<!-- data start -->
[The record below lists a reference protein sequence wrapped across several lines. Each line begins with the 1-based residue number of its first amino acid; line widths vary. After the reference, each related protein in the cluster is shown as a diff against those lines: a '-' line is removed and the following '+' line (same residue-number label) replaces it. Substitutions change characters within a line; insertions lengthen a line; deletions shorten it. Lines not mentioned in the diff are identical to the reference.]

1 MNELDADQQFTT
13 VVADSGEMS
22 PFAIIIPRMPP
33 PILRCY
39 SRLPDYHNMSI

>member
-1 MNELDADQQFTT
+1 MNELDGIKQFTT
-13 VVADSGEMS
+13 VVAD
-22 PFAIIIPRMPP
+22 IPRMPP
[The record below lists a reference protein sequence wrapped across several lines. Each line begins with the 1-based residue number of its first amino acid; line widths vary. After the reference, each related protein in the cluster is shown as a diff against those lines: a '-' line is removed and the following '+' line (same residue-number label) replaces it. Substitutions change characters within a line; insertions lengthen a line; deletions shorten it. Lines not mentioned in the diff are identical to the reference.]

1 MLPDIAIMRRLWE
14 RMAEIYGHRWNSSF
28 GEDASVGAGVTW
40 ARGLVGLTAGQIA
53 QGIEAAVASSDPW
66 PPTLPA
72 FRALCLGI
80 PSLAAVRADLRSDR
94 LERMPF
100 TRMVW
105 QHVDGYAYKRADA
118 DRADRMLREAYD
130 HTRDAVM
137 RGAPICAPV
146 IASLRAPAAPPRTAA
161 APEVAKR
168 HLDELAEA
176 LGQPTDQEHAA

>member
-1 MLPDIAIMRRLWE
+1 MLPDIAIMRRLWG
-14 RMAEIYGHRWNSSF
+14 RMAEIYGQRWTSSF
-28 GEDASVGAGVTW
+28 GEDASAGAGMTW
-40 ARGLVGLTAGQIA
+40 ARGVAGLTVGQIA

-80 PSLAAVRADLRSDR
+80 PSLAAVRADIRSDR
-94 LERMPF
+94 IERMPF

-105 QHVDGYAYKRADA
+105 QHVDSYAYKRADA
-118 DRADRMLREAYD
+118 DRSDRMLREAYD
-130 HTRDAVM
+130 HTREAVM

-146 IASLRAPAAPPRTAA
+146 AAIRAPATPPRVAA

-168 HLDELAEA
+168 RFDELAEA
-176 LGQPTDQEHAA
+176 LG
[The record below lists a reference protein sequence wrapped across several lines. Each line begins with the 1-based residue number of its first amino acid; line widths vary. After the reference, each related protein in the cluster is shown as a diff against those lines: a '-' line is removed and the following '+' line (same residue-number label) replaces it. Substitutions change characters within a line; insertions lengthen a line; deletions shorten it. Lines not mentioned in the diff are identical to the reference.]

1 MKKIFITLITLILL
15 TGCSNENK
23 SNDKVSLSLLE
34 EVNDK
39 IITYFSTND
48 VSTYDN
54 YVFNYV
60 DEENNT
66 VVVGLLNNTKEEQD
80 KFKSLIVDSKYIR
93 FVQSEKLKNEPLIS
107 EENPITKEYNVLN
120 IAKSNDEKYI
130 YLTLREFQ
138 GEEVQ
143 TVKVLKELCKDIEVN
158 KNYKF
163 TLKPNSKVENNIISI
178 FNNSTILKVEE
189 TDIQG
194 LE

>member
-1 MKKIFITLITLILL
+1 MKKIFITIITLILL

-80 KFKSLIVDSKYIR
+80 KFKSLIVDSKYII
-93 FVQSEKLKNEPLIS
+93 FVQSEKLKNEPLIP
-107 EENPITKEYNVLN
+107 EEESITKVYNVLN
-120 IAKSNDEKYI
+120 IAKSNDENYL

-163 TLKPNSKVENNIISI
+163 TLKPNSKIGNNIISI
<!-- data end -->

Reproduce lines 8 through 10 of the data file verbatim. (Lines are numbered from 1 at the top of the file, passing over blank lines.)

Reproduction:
-1 MNELDADQQFTT
+1 MNELDGIKQFTT
-13 VVADSGEMS